Pyrazoles form an integral part of many natural products of therapeutic importance and possess potentially reactive sites for a variety of chemical reactions to generate molecular diversity. (S)-3-Pyrazolylalanine [23], lonazolac [24], difenamizole [25], mepirizole [26], metamizol [27] and 4,5-dihydro-3-phenyl-6H-pyrrolo[1,2-b]pyrazole are some of the biologically active compounds endowed with antimicrobial [28], hypoglycaemic [29] and non-nucleoside HIV-1 reverse transcriptase inhibitor properties [30].

Our ongoing programme on the development of hypervalent iodine-mediated methodologies in heterocyclic synthesis coupled with the significant biological importance of fused 1,2,4-triazole derivatives and pyrazole derivatives, prompted us to undertake the synthesis of hitherto unknown fused 1,2,4-triazolopyridines. We report in this study on the synthesis of fused 3-(3-aryl-1-phenyl-1H-pyrazol-4-yl)-[1,2,4]triazolo[4,3-a]pyridines 4 by the oxidation of 2-((3-aryl)-1-phenyl-1H-pyrazol-4-yl)methylene)-1-(pyridin-2-yl)hydrazines 3 using IBD in dichloromethane with an expectation to find new and more potent antibacterial and antifungal agents.

Results and discussion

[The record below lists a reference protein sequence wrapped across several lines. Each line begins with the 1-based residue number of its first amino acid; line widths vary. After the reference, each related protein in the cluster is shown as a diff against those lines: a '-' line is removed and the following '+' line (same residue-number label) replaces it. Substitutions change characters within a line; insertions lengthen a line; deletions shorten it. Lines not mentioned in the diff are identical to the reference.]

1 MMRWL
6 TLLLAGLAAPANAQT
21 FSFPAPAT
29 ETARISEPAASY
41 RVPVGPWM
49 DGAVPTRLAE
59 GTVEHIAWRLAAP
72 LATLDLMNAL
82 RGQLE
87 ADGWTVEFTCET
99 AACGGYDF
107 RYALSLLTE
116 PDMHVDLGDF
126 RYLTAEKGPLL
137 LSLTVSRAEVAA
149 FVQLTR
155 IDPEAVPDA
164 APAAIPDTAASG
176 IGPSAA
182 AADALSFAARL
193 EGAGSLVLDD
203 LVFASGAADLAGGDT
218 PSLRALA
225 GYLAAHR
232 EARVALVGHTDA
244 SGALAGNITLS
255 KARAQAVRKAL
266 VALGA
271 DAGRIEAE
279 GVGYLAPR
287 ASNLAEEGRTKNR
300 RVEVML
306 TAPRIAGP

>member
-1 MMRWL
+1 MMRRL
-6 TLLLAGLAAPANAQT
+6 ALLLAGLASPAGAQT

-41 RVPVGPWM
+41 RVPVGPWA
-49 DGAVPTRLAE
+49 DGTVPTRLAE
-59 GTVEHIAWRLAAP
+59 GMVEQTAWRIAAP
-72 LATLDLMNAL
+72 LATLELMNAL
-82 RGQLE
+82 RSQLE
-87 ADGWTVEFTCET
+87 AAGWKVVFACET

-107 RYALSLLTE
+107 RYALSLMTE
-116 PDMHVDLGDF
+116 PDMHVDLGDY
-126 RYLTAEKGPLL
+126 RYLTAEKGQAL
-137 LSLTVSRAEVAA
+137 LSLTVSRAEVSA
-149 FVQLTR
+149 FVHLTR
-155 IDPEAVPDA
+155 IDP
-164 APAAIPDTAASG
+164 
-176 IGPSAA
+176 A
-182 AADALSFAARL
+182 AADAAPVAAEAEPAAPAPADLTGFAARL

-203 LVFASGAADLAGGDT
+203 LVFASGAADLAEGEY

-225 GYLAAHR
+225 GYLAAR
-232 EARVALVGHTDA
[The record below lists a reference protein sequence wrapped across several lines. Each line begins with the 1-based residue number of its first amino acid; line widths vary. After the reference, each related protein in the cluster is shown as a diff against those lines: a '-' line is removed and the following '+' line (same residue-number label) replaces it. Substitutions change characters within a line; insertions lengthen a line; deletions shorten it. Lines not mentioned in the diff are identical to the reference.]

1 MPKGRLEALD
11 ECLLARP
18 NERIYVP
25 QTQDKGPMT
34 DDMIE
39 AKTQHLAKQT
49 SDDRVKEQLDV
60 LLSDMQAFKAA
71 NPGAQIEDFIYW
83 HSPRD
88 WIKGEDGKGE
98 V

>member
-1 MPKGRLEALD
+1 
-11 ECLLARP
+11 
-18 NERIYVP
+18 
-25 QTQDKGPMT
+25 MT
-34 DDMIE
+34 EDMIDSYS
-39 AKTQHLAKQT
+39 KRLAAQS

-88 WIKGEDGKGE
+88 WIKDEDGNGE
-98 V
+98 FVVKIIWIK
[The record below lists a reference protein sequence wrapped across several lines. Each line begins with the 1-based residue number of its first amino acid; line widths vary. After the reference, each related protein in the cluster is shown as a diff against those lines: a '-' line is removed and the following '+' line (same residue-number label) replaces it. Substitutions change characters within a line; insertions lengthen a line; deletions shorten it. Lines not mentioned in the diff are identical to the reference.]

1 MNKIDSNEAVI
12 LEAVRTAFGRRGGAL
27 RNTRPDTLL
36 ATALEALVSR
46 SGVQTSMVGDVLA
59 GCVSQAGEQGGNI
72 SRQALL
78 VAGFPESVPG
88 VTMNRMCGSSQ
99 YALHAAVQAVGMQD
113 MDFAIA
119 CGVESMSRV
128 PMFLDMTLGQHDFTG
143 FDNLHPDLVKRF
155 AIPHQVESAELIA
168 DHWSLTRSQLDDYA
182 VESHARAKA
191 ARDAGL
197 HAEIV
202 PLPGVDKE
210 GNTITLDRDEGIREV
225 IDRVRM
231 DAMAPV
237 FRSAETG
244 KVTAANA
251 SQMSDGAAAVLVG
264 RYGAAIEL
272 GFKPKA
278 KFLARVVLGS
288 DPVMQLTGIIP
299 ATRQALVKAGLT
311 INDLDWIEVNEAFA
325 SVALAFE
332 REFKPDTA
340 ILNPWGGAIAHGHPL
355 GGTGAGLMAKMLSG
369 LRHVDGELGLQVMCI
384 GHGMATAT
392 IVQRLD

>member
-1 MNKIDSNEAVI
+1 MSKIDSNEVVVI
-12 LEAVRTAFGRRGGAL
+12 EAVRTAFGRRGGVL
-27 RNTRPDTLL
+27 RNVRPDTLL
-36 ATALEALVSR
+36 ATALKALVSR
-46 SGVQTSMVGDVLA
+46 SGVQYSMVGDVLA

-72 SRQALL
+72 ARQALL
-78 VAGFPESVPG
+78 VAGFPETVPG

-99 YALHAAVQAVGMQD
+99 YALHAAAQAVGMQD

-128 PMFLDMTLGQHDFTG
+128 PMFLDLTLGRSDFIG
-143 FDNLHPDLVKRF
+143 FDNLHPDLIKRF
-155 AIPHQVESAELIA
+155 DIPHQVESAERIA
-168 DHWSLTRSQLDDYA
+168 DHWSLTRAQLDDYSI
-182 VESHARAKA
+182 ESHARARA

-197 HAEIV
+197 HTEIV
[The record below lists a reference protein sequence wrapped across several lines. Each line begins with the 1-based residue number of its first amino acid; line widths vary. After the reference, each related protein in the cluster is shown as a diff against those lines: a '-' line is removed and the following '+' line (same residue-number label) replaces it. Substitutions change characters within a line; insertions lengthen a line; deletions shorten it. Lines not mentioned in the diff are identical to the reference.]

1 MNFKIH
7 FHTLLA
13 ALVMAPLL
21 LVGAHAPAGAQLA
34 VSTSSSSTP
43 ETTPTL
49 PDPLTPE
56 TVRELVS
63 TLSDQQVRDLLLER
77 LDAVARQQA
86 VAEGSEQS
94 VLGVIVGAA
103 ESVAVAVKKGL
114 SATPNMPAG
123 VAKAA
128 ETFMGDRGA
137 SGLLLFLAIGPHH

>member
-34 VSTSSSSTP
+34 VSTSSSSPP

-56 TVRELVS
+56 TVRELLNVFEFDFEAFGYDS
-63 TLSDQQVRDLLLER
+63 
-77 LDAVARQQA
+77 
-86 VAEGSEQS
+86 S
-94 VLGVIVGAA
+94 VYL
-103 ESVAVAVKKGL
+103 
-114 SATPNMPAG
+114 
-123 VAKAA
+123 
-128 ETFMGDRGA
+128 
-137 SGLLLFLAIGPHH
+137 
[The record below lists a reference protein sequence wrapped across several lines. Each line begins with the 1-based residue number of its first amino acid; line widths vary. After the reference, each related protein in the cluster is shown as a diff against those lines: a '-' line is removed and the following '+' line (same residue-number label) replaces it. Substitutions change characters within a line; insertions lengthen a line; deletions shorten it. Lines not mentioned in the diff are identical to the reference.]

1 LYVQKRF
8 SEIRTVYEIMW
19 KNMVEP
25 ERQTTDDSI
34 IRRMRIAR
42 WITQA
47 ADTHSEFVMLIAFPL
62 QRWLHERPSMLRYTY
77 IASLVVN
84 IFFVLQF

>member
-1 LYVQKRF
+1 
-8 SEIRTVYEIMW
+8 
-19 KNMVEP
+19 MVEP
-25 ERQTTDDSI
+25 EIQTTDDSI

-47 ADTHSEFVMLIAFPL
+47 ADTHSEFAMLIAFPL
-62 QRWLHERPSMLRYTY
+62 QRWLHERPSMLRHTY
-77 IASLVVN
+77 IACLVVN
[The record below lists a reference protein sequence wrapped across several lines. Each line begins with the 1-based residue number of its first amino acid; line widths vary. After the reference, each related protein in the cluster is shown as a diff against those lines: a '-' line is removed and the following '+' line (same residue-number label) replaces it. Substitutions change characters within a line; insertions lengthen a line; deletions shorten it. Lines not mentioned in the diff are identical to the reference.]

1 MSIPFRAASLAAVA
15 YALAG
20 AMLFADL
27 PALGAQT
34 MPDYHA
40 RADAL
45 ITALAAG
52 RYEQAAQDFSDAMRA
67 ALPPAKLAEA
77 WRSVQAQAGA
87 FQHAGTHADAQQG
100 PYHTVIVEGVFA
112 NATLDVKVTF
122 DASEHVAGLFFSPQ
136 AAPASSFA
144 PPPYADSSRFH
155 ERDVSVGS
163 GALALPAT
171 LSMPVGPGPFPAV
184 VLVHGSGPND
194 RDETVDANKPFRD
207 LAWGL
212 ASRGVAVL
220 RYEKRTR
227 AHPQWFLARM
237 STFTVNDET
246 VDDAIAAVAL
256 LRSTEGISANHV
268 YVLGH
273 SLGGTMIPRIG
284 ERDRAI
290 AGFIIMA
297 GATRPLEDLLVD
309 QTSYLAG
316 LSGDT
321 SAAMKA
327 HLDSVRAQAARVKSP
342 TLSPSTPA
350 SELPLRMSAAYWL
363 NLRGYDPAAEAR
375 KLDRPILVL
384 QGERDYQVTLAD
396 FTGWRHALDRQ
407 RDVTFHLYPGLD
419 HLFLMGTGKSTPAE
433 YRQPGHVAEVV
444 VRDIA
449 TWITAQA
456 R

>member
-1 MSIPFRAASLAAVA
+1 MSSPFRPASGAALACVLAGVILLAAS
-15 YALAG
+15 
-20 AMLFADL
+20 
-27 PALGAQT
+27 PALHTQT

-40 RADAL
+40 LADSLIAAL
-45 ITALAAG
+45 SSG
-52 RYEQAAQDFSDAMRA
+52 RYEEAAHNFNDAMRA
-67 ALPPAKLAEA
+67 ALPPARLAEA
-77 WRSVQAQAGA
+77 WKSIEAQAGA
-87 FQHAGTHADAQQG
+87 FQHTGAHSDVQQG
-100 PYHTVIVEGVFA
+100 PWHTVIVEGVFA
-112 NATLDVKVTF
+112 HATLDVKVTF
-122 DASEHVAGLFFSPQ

First, we synthesized a series of 2-((3-aryl-1-phenyl-1H-pyrazol-4-yl)methylene)-1-(pyridin-2-yl)hydrazines 3 needed for their oxidative cyclization. These substrates were easily accessible in high yields (88-96%) and purity from the reaction of 2-pyridyllhydrazine 1 and 3-aryl-1-phenyl-1H-pyrazole-4-carbaldehydes 2 in ethanol (Scheme 1) [31]. Then, the reaction of 2-((1,3-diphenyl-1H-pyrazol-4-yl)methylene)-1-(pyridin-2-yl)hydrazine (3a) (see Additional file 1) was carried out with 1.1 equivalents of IBD in dichloromethane by stirring at room temperature overnight. The usual work-up of the reaction afforded the expected product, 3-(1,3-diphenyl-1H-pyrazol-4-yl)-[1,2,4]triazolo[4,3-a]pyridine (4a) (see Additional file 2) in 90% yield (Scheme 1). To study the scope of reaction, we carried out oxidation of a wide range of substituted 2-((3-aryl-1-phenyl-1H-pyrazol-4-yl)methylene)-1-(pyridin-2-yl)hydrazines (3b-g) (see Additional files 3, 4, 5, 6, 7 and 8) under similar conditions. It was observed that IBD-mediated oxidative approach worked nicely to give the desired products 4b-g (see Additional files 9, 10, 11, 12, 13 and 14) in all cases in 82-90% yields.